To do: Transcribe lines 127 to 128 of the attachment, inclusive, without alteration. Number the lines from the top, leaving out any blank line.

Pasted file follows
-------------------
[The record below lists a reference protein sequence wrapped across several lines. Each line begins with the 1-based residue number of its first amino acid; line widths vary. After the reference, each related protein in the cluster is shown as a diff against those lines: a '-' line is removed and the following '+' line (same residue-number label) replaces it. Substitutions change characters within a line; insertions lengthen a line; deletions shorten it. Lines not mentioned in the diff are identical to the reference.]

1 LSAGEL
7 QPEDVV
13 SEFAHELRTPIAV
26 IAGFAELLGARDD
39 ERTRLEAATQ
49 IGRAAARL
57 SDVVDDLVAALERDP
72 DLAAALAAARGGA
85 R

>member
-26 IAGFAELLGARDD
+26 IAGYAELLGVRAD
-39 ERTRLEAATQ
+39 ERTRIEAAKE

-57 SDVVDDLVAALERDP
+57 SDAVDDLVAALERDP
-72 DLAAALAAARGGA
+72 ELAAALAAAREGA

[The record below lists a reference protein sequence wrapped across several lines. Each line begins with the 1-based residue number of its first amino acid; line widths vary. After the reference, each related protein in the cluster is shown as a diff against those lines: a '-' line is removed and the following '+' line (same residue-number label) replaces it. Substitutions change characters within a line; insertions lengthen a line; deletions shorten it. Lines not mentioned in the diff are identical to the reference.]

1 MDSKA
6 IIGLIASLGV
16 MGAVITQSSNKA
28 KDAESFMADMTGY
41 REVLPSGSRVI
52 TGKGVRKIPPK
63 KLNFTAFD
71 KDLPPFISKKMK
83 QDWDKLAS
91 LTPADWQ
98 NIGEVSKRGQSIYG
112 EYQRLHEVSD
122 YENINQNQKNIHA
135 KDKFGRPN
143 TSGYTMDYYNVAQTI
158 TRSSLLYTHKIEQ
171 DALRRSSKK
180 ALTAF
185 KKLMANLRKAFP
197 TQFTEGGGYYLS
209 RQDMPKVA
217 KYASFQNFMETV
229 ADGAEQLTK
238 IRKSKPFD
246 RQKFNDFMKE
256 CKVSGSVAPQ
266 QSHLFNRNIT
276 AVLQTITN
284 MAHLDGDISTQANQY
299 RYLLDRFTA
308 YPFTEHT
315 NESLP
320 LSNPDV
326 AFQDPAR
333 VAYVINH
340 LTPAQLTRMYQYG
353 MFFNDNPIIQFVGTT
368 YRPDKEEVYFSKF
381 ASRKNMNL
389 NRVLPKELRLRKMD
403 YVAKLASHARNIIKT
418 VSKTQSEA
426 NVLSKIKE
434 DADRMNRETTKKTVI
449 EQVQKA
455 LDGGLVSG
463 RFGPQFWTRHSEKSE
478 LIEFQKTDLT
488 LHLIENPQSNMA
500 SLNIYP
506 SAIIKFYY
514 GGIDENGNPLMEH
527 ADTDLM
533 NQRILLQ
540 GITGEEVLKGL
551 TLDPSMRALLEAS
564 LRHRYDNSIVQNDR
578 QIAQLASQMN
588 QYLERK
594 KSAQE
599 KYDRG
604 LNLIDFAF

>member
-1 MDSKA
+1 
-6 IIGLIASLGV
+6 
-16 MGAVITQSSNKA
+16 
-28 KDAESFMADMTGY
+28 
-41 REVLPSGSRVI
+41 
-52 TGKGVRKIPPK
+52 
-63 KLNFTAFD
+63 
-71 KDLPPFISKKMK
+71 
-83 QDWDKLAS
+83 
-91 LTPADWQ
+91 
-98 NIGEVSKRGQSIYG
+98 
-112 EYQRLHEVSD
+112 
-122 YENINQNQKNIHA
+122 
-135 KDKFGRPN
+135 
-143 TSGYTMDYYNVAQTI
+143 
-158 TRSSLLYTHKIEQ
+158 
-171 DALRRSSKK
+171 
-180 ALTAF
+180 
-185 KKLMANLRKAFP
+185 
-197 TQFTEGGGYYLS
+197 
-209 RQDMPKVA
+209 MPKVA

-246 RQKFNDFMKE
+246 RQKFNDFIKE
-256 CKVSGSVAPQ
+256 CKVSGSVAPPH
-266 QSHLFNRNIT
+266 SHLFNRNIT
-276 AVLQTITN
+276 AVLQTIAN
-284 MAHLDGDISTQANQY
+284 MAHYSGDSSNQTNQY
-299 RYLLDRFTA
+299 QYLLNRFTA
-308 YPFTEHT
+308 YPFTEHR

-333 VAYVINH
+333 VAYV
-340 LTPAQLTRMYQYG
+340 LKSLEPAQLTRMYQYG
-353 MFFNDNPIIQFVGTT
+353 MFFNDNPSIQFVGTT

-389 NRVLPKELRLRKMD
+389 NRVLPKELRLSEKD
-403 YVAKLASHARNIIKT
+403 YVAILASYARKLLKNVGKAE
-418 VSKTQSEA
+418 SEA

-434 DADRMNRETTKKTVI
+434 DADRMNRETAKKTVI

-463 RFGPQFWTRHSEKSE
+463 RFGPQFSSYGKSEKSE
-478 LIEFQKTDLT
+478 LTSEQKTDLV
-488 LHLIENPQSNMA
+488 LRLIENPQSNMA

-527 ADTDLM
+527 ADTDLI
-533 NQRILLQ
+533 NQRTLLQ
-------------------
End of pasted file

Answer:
+246 RQKFNDFIKE
-256 CKVSGSVAPQ